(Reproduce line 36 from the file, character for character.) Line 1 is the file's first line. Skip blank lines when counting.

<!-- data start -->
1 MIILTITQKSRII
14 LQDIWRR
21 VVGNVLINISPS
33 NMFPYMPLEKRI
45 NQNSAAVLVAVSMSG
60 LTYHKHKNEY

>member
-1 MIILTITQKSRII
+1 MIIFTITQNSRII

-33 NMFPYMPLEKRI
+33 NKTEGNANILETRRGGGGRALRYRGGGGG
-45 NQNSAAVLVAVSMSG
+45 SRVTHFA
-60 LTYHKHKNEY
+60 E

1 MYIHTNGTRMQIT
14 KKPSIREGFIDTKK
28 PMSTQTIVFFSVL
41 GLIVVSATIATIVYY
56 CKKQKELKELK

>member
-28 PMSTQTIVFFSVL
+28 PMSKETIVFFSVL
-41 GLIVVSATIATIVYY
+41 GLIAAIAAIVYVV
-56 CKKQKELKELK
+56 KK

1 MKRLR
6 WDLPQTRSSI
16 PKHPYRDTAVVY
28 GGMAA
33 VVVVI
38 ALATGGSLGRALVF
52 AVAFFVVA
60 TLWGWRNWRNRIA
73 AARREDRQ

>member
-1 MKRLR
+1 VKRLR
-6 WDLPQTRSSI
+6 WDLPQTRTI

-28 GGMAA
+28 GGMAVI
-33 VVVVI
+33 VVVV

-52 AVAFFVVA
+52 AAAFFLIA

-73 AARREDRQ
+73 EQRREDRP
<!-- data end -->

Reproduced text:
73 AARREDRQ